Systems Control: The Controllers Act Anti-Fascist
None of us deep thinkers believe for a moment that Trump is Hitler or Pence is Mussolini. We know that the systems in place controlling entire ecosystems, countries, the poor, those systems are the neo-fascistic elements of population control, eugenics and mind pollution.
This professor just could not get past the fascism of 1930s Germany and Italy as his linchpin for defining true fascism. As a lot of revolutionaries teaching with tenure, he caved, fearing tying the Jewish and Zionist project in Israel to any form of internal and exported fascism and global control. It’s unpalatable how Zionists and Israel get a pass every single time. Or in the case of self-identified Jews, the Holocaust industry has colonized them to not give Israel and Zionists abroad (in the USA) one iota of discredit, or credit for this quickening globalist and financial-media-military control of the other – outside their own stolen lands borders.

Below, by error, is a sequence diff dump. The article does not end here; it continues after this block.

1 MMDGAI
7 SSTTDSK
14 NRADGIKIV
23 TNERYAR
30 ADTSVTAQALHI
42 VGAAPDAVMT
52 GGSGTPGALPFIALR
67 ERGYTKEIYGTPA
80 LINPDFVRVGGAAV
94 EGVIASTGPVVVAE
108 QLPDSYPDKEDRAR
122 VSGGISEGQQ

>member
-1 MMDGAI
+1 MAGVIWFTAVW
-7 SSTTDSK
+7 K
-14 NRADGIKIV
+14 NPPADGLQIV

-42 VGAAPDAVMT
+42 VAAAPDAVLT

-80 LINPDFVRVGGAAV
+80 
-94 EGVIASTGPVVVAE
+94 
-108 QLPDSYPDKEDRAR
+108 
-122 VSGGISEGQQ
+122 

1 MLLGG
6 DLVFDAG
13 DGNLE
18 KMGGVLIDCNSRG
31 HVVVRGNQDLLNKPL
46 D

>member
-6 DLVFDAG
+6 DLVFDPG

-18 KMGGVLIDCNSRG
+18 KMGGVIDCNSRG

Of course, in the context of the conference, tied to the 1917 Revolution, the professor’s repetitive connotation of fascism and the conditions to meet it seemed so irrelevant.
Again, a thing to behold, really, the revolution 100 years ago. I know for a fact few, if any, persons outside the activist-socialist frame even knows about the centennial of the revolution or what the revolution signified and literally encompassed.